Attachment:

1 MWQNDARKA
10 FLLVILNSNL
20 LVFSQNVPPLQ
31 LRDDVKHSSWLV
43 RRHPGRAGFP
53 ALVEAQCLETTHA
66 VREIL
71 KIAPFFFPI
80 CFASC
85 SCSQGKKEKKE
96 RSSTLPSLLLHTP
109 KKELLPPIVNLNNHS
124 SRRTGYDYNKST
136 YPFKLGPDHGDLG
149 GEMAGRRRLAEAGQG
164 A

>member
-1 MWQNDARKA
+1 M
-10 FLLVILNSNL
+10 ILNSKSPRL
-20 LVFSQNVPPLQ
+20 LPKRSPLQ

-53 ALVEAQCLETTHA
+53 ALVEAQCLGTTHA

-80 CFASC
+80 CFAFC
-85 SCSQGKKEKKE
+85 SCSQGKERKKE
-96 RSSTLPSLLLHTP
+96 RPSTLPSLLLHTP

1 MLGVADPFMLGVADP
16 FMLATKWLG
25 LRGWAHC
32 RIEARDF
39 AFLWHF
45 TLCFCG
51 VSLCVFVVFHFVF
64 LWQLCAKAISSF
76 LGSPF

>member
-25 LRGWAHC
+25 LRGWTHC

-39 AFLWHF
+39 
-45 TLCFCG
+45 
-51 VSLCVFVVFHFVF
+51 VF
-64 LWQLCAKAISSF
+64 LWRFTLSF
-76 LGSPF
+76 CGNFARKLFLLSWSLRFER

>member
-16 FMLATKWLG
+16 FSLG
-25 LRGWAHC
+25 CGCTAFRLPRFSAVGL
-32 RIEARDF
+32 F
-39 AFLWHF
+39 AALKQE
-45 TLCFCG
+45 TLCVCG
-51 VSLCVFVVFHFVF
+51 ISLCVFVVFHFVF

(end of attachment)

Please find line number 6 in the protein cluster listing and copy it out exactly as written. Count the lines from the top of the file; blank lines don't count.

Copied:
53 ALVEAQCLETTHA